Labour statistics

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  • Labour force statistics

    The International Labour Organisation (ILO) considers people of working age to be in one (and one only) of three situations in the labour market: employed, unemployed, or inactive. The employed and unemployed together are known as the labour force.

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  • Unemployment rate

    A closely watched indicator is the unemployment rate (the number of unemployed as a percentage of the labour force). The unemployment rate tracks what economists call “labour slack” – the match between the jobs on offer in an economy and the number of people seeking to work – and is a key indicator of a society’s economic and social well-being.

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  • Labour market situation

    Labour force data are typically analysed by gender, age group (youth, prime age, older). They are also frequently broken down in many other ways for specific policy purposes: by economic sector, by occupation, by level of education, full- and part-time workers, the short- and long-term unemployed.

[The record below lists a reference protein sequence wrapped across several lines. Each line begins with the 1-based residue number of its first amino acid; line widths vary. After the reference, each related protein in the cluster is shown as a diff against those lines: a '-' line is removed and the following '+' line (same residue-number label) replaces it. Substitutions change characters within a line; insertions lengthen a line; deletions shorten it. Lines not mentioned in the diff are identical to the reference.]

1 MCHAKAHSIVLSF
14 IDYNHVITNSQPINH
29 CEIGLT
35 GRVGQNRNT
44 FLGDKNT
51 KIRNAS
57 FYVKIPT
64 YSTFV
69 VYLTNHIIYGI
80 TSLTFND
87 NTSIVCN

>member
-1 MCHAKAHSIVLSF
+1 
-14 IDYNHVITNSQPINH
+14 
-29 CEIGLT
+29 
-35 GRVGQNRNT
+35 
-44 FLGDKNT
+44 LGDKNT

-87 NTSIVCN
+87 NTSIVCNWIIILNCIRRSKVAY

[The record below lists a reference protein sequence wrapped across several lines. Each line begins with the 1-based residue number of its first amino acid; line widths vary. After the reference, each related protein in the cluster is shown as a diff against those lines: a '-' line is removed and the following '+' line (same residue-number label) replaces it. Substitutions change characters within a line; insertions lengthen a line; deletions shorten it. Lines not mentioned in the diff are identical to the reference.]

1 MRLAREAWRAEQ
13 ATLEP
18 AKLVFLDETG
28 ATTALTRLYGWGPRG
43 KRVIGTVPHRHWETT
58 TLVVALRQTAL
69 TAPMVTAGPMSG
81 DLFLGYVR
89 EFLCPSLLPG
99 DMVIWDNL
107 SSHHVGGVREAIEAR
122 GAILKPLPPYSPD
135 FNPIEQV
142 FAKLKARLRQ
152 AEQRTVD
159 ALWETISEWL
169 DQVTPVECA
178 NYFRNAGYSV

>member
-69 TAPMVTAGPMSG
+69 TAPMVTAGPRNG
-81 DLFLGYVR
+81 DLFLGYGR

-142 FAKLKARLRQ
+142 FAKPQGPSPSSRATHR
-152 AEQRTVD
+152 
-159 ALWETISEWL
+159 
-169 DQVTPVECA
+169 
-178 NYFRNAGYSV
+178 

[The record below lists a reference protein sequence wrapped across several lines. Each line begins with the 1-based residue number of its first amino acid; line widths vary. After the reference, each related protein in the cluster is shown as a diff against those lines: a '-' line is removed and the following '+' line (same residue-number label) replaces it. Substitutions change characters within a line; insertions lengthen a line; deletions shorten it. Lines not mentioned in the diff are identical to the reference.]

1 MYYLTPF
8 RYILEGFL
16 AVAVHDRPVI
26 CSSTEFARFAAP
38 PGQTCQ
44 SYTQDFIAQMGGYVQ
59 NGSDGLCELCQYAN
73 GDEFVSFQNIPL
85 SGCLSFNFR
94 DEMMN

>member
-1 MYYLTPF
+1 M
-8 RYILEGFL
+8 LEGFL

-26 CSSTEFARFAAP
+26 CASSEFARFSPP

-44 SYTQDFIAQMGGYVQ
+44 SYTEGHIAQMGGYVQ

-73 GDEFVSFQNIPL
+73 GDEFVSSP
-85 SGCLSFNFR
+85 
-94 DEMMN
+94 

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What's new

OECD unemployment rate falls to 7.1% in December 2014

Harmonised Unemployment Rates, s.a. 

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10/02/2015 - The OECD unemployment rate fell by 0.1 percentage point, to 7.1% in December 2014. Across the OECD area, 43 million people were unemployed, 6.7 million less than the peak recorded in April 2010, but still 8.6 million more than in July 2008.  

In the euro area, the unemployment rate declined by 0.1 percentage point, to 11.4%, with the largest falls recorded in Ireland (by 0.2 percentage point, to 10.5%) and Italy (by 0.4 percentage point, to 12.9%).

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